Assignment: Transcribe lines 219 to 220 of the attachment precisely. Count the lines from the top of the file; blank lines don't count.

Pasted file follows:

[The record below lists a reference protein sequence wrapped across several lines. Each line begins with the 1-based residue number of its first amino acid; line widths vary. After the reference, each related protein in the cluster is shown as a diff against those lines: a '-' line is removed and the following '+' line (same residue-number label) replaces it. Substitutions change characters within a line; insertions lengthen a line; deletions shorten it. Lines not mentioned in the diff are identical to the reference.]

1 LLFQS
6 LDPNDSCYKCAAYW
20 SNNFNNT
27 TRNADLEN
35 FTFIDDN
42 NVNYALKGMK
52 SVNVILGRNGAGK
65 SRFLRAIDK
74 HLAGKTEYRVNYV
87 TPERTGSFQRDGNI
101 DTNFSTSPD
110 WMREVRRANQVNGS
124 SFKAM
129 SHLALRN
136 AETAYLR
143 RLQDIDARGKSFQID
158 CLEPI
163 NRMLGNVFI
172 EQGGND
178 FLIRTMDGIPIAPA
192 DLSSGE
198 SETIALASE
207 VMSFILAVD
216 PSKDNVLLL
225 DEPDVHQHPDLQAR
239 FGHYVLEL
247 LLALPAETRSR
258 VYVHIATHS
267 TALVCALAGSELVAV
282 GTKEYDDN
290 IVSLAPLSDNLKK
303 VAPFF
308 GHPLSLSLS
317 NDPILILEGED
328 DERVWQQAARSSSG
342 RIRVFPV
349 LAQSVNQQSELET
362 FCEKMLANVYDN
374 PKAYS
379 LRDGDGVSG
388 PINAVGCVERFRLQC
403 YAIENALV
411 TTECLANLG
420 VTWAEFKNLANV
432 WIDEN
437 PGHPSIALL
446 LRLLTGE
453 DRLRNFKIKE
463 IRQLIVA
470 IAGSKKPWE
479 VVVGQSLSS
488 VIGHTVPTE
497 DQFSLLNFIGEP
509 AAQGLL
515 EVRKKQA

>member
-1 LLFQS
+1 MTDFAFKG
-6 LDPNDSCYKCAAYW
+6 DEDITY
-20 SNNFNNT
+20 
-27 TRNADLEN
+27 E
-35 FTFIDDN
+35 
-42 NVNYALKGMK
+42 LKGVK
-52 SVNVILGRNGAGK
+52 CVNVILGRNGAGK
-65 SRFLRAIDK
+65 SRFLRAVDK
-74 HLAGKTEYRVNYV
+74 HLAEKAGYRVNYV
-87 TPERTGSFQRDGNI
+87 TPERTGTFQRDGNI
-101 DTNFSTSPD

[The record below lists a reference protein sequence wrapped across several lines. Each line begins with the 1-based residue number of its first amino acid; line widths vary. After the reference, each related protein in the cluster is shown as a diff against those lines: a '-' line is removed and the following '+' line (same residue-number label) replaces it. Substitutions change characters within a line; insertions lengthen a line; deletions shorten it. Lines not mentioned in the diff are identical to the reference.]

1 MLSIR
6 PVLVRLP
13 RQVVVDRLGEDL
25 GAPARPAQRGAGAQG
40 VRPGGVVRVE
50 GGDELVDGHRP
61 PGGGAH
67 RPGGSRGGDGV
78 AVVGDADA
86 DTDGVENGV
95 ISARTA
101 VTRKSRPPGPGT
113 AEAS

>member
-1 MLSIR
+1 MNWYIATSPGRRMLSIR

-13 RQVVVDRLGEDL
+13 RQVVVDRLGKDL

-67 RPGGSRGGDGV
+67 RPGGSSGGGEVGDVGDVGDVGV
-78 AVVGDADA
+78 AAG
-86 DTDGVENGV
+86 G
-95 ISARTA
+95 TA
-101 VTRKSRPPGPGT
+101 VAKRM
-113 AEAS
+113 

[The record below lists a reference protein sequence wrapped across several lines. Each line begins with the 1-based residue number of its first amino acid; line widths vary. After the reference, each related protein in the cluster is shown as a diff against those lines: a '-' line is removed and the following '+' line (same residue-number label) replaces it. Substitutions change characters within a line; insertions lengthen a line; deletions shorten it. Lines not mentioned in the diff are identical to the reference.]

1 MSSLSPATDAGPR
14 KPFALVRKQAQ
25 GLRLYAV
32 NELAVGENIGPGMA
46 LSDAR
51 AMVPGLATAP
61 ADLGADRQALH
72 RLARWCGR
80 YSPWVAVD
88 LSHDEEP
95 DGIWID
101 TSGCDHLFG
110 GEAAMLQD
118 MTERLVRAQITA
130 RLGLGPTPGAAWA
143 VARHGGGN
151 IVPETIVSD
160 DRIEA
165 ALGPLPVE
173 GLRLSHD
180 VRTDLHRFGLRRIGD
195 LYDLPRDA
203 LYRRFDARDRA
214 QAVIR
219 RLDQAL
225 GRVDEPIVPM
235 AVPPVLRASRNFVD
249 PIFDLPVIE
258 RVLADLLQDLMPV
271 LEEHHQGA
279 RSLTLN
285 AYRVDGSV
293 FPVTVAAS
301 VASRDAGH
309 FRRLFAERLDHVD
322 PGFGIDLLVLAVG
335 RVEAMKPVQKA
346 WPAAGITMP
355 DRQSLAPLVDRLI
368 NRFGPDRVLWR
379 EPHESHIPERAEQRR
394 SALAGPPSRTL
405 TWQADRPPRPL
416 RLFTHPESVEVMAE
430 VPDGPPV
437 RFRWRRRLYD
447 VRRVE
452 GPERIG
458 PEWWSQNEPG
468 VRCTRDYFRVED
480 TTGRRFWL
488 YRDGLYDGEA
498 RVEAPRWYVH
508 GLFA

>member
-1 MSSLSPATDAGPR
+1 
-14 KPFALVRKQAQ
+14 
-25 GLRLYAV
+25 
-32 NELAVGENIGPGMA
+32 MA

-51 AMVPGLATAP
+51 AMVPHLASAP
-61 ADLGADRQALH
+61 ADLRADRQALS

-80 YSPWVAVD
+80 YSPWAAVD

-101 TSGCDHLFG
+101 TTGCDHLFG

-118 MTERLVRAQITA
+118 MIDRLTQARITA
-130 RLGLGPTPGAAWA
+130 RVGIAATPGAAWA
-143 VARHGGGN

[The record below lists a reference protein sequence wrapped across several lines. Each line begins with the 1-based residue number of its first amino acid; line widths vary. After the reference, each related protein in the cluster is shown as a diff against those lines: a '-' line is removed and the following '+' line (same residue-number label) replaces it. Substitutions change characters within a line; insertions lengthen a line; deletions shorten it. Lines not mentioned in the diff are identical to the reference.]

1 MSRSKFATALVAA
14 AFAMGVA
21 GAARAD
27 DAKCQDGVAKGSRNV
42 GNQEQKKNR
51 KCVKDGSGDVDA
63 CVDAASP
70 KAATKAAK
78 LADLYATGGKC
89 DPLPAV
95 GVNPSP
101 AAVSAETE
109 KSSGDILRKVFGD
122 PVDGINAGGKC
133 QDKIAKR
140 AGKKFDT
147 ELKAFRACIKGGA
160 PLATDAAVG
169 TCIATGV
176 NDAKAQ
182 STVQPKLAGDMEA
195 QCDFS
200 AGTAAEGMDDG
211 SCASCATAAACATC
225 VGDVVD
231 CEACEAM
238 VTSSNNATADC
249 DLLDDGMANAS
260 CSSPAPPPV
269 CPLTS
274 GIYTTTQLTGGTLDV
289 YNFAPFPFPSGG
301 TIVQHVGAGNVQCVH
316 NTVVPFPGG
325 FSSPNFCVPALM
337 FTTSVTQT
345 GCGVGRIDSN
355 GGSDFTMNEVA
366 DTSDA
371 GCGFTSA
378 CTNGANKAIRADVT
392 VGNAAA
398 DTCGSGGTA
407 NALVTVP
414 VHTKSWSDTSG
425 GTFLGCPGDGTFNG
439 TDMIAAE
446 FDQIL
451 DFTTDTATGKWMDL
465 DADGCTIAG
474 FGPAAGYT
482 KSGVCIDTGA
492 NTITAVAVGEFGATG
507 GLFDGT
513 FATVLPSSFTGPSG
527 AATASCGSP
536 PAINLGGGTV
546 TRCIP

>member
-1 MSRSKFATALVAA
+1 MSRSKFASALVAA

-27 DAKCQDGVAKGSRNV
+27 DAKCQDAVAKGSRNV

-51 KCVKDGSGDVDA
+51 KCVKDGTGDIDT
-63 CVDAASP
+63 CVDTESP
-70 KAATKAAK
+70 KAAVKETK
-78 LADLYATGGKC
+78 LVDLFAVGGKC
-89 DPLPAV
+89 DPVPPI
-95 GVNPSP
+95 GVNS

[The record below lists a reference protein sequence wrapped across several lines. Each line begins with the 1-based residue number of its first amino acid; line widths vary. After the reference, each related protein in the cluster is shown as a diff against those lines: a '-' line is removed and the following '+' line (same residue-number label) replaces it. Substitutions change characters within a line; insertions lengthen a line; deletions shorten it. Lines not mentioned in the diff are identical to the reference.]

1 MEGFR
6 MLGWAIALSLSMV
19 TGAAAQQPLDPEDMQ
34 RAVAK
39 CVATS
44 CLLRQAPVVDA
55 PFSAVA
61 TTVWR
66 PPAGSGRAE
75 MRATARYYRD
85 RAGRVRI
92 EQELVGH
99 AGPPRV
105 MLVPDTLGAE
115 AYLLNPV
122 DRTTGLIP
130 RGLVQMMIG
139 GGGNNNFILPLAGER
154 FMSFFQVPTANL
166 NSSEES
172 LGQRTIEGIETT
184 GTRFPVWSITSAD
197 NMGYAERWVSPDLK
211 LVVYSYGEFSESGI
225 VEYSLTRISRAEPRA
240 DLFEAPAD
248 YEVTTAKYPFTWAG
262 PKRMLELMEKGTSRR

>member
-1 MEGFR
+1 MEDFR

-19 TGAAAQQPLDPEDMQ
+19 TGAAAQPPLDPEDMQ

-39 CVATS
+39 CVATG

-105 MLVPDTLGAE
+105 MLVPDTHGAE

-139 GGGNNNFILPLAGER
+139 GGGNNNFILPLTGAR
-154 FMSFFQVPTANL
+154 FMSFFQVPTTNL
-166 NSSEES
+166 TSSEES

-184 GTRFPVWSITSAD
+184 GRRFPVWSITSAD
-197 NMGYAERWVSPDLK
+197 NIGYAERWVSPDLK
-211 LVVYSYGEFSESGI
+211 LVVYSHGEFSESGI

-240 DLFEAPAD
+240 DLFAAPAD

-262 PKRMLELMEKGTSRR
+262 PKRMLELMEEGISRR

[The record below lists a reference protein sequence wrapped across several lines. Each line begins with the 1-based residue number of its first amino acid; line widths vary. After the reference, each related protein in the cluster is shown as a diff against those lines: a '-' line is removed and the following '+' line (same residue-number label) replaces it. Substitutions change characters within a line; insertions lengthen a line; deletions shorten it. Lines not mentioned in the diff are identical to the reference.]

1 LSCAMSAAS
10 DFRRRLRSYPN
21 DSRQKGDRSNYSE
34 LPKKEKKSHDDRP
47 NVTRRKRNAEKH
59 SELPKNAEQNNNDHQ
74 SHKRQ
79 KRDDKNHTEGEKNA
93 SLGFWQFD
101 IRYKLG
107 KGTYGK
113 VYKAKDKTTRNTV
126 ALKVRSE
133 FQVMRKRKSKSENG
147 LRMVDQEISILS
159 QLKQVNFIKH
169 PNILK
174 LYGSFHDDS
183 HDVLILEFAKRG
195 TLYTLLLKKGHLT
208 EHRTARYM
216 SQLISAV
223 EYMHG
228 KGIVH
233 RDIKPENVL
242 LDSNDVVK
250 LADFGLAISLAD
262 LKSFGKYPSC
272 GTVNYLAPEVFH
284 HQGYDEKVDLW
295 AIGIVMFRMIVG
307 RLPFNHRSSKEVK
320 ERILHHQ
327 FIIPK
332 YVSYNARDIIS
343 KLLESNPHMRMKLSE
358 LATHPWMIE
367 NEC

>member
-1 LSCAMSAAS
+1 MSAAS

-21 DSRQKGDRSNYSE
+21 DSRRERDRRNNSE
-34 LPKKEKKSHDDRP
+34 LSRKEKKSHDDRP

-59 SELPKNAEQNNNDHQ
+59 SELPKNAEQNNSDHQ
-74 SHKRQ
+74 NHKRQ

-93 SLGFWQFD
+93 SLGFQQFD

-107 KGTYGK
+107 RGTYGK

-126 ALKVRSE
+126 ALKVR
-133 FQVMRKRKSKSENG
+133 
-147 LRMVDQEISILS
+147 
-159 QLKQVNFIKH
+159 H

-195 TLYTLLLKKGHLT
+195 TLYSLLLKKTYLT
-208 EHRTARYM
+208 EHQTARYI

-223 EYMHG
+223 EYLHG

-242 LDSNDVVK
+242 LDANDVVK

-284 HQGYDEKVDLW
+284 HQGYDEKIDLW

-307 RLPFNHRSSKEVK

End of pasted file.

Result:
289 YNFAPFPFPSGG
301 TIVQHVGAGNVQCVH